You’ve just read about how Search works fresh out of the box. But you can tailor its behavior, either for security reasons or to customize it to the kinds of work you do.
Unfortunately for you, Microsoft has stashed the various controls that govern searching into three different places. Here they are, one area at a time.
The first source is in the Folder Options→Search dialog box. To open it, find the View tab on the Ribbon in any Explorer window; click Options. In the resulting dialog box, click the Search tab. You wind up at the dialog box shown in Figure 7-3.
Don’t use the Index when searching in file folders for system files. If you turn this item on, Windows won’t use its internal Dewey Decimal System for searching Windows itself. It will, instead, perform the names-only, slower type of search.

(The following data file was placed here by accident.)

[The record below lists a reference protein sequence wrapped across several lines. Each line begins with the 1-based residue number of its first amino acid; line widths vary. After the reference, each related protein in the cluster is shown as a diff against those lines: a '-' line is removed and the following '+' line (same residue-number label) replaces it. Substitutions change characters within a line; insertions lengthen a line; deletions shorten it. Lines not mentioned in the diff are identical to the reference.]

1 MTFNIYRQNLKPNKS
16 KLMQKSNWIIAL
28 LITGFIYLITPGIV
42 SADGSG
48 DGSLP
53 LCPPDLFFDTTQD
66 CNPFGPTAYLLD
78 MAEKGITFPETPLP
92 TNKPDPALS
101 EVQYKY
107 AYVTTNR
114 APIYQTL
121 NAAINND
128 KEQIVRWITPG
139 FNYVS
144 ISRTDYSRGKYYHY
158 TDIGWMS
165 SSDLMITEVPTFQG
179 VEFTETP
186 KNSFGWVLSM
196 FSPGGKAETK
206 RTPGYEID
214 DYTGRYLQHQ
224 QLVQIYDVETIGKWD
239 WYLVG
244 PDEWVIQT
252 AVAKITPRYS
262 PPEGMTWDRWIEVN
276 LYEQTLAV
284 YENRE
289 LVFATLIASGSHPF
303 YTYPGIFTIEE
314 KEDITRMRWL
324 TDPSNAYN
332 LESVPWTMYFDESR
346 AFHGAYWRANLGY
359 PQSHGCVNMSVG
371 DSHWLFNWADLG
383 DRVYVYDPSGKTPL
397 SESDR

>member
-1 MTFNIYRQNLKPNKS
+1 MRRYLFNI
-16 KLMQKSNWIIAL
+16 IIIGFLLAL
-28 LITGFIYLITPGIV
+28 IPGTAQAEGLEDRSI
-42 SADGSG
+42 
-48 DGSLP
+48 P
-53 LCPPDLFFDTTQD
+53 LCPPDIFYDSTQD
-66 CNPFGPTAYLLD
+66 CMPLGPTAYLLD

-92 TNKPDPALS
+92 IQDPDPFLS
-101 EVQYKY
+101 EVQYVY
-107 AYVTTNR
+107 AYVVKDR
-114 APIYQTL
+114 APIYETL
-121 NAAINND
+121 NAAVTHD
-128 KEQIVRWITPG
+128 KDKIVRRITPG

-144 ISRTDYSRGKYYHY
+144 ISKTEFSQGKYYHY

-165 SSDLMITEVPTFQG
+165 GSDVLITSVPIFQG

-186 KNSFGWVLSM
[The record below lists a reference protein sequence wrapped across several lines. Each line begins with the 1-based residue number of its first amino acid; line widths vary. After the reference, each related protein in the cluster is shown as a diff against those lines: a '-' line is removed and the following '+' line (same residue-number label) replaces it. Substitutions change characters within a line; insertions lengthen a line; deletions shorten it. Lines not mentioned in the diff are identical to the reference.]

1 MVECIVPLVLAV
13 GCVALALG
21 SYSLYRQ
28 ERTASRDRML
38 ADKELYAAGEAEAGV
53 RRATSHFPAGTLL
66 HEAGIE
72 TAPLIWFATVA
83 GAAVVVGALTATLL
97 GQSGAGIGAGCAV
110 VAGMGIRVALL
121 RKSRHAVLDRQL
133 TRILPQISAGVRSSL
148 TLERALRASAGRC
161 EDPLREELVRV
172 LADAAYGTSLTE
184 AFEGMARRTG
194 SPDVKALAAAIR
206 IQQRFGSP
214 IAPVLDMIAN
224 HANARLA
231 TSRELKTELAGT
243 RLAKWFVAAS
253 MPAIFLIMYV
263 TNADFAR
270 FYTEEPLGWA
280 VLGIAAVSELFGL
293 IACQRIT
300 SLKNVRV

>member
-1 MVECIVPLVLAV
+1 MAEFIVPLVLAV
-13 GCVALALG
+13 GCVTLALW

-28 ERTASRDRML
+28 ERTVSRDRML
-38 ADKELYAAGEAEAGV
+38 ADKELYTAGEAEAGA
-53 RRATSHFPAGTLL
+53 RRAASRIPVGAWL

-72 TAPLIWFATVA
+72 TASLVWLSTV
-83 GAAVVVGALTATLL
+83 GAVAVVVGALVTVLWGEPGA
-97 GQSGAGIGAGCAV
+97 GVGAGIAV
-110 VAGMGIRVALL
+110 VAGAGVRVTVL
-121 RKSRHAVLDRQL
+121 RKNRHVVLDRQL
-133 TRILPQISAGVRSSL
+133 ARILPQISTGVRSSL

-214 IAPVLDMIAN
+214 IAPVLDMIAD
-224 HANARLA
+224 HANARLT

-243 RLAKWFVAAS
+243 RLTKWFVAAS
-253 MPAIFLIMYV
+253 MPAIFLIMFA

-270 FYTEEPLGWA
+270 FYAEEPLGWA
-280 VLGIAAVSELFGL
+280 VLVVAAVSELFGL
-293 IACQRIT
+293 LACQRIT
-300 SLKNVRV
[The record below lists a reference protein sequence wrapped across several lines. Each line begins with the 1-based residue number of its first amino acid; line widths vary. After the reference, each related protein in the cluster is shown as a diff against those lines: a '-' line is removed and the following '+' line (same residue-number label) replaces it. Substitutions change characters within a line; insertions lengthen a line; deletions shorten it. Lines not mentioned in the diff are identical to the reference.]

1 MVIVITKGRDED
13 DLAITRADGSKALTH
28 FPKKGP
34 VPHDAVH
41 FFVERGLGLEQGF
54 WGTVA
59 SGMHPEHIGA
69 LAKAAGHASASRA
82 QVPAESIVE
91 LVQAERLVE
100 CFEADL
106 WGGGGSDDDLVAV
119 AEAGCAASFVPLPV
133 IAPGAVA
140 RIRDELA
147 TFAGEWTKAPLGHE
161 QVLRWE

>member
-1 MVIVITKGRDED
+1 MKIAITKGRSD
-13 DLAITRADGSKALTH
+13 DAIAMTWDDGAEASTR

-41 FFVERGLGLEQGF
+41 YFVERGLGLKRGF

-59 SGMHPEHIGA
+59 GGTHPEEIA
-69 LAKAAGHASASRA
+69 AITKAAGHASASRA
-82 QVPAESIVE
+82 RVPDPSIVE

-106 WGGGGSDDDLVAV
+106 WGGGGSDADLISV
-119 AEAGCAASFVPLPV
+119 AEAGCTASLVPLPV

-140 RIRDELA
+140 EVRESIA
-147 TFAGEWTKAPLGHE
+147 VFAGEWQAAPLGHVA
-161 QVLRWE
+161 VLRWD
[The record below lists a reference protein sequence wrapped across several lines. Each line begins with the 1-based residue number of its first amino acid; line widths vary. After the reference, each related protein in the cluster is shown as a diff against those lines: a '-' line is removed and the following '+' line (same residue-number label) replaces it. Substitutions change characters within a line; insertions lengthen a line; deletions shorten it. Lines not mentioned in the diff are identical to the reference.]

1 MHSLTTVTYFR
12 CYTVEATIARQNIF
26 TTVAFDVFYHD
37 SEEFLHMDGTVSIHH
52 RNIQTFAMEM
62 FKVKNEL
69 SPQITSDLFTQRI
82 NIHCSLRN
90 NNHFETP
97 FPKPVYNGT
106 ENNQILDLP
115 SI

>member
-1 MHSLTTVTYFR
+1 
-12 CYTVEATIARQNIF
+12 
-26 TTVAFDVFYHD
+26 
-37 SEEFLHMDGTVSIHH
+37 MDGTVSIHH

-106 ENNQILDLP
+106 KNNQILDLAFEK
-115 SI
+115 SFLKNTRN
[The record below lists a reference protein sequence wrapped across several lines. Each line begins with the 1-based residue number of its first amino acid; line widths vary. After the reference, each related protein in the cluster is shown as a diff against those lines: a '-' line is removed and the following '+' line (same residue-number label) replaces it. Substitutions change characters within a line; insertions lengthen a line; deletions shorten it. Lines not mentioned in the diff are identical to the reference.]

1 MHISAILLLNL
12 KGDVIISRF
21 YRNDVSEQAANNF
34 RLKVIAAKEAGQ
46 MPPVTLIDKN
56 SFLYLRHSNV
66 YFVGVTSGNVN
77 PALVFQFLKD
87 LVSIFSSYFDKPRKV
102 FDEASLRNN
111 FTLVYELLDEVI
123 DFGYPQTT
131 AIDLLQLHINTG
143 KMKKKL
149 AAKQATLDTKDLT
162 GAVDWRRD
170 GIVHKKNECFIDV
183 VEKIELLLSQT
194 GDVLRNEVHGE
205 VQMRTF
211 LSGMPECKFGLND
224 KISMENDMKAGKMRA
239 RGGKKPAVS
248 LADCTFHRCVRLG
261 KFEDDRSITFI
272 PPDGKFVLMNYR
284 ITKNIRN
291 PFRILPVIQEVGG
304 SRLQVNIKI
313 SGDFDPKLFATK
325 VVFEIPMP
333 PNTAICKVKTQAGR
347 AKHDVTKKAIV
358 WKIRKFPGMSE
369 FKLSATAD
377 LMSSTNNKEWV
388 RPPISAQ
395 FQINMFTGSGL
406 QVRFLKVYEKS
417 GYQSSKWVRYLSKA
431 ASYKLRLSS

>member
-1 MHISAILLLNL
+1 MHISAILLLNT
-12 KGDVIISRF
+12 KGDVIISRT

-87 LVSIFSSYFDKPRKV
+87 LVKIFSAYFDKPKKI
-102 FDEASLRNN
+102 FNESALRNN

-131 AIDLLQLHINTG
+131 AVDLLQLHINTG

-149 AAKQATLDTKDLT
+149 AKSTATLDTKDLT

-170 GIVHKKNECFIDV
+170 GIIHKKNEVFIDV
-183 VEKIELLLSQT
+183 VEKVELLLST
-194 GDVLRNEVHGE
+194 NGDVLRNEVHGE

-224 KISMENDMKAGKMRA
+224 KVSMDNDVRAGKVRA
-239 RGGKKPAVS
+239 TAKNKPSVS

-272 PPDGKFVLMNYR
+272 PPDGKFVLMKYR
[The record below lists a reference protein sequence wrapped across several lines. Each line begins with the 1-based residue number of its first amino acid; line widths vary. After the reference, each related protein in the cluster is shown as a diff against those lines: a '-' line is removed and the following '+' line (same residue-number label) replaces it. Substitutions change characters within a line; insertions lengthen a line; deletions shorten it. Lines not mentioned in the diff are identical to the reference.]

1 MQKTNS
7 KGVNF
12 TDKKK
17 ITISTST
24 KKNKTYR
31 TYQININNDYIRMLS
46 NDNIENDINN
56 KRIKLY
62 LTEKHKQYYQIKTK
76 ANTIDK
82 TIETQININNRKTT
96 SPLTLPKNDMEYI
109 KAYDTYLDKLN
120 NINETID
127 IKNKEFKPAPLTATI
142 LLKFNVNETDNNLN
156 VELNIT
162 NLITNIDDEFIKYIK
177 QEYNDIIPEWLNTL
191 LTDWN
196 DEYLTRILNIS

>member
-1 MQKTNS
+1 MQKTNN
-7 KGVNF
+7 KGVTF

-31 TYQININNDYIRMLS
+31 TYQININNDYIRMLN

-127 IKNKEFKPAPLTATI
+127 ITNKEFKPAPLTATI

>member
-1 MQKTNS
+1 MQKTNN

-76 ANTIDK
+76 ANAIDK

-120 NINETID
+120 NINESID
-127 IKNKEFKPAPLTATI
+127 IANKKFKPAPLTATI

So who on earth would want this turned on? You, if you’re a programmer or system administrator and you’re worried that the indexed version of the system files might be out of date. (That happens, since system files change often, and the index may take some time to catch up.)
Include system directories. When you’re searching a disk that hasn’t been indexed, do you want Windows to look inside the folders that contain Windows itself (as opposed to just the documents people have created)? If yes, then turn this on.
Figure 7-3. Search actually works beautifully right ...